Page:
Iconic New York crams more than 400 local landmarks into one poster, including the Naked Cowboy and a vicious raccoon.

Alfalfa Studio

Plenty of New York maps highlight the Statue of Liberty and tell you how to get to Carnegie Hall. Few include the French dude who climbed The New York Times building or one of the (possibly rabid) raccoons that savaged a woman in Central Park.

Iconic New York features these nuggets of local lore and much more—the Naked Cowboy strumming his guitar in Times Square, the scourge of froufrou micro-dogs in the Upper East Side. Made by Manhattan’s Alfalfa Studio, the poster incorporates more than 400 landmarks, including 173 lovingly rendered buildings. It took more than two-and-a-half years for Alfalfa’s Rafael Esquer to research and produce, and should reward owners with hours of staring and discovery.

On its site, Alfalfa explains why Esquer made the 27-by-40-inch poster:

For years, Rafael Esquer was disappointed whenever he searched for the perfect New York souvenir to give to his guests. To him, nothing on the gift shop shelves captured the elegance and energy of the City he loves. At last, he has done something about it.

Esquer has designed a museum-quality poster that is now becoming a favorite New York keepsake of visitors and residents alike. Named Iconic New York, his poster features hand-drawn icons of the City’s architecture and artifacts, packed into a vibrant collage forming the shape of Manhattan itself. Inspired by naive art, Iconic New York embraces viewers with its confetti of colors and details. “Everybody loves New York,” says Esquer. “I wanted a beautiful souvenir that says, New York loves you back.”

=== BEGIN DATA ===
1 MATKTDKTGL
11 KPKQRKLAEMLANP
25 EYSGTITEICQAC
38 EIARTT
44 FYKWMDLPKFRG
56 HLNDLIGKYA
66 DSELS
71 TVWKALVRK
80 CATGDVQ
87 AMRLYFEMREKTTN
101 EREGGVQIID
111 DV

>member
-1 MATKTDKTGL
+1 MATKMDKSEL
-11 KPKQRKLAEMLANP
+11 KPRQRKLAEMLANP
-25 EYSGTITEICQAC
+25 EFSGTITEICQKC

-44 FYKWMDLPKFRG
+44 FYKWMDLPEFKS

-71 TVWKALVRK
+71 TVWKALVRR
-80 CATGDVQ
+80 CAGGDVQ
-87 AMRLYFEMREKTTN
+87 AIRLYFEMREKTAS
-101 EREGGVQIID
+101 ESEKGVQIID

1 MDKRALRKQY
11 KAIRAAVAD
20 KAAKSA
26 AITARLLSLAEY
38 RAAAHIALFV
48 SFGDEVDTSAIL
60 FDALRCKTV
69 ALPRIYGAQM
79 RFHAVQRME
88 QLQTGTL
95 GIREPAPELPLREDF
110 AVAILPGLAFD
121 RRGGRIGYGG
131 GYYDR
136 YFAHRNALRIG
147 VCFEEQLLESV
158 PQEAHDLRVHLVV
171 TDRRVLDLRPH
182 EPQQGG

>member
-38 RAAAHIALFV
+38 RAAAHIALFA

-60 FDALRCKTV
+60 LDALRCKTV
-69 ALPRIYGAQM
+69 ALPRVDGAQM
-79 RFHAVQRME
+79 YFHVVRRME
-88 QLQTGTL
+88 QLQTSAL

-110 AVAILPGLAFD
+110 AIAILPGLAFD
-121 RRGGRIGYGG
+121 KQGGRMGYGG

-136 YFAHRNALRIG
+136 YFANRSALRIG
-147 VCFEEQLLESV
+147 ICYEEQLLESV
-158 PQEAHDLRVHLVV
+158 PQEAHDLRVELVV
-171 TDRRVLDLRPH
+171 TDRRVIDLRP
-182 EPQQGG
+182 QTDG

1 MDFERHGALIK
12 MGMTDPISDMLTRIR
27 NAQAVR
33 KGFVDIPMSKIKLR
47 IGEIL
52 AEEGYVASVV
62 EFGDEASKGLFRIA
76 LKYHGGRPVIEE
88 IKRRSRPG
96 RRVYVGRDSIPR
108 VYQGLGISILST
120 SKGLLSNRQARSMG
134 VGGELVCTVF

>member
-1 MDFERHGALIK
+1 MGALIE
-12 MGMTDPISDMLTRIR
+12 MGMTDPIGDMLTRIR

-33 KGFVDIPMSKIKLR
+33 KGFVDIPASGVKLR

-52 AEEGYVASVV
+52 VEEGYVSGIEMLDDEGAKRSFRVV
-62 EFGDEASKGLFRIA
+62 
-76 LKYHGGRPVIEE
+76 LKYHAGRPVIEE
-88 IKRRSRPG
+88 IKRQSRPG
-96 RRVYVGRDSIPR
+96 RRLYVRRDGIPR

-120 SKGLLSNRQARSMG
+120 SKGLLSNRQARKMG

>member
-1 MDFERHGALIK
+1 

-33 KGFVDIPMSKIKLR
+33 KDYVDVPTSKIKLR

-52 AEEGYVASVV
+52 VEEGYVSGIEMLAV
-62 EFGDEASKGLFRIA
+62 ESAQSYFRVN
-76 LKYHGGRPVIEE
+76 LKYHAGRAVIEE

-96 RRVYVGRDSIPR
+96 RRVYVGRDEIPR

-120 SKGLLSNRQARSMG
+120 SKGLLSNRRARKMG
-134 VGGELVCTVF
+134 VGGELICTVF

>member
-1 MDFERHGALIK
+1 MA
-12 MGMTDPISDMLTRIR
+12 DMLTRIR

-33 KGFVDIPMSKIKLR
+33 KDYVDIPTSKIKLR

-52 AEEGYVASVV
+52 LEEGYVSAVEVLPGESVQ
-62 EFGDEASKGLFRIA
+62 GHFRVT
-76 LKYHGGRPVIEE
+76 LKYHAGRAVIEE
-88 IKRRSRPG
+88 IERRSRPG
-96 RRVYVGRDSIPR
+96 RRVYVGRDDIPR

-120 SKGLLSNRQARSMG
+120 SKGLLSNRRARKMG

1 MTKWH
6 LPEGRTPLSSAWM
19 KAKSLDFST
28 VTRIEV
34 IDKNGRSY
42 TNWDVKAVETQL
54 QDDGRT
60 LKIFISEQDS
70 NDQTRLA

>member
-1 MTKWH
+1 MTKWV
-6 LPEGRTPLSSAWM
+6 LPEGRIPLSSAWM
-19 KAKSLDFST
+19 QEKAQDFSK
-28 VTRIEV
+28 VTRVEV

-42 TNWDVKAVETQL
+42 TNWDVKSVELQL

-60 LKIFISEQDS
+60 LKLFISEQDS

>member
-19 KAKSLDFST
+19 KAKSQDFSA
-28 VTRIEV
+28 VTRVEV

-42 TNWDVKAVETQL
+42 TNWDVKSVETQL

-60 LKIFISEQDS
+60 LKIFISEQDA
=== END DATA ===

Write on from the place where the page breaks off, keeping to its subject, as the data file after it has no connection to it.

To help scavenger hunters, the landmarks are reproduced with identifying text along the poster’s edges. Below, find a complete view and some close-ups of the map, whose partial proceeds reportedly will go toward minority scholarships at Pasadena’s Art Center College of Design (Esquer’s alma mater).

Map, $39-$55, from Alfalfa New York

About the Author

Most Popular

  1. a photo of a Metro PCS store in Washington, D.C.
    Equity

    What D.C.’s Go-Go Showdown Reveals About Gentrification

    A neighborhood debate over music swiftly became something bigger, and louder: a cry for self-determination from a community that is struggling to be heard.

  2. The facade of a casino in Atlantic City.
    Photos

    Photographing the Trumpian Urbanism of Atlantic City

    Brian Rose’s new book uses the deeply troubled New Jersey city as a window into how a developer-turned-president operates.

  3. Tech workers sit around a table on their laptops in San Francisco, California
    Life

    America’s Tech Hubs Still Dominate, But Some Smaller Cities Are Rising

    Despite established urban tech hubs, some smaller cities are attracting high-tech jobs with lower living costs, unique talent pools, and geographic diversity.

  4. Equity

    The Hidden Horror of Hudson Yards Is How It Was Financed

    Manhattan’s new luxury mega-project was partially bankrolled by an investor visa program called EB-5, which was meant to help poverty-stricken areas.

  5. a photo of San Francisco tourists posing before the city's iconic skyline.
    Life

    Cities Don’t Have Souls. Why Do We Battle For Them?

    What do we mean when we say that the “soul of the city” is under threat? Often, it’s really about politics, nostalgia, and the fear of community change.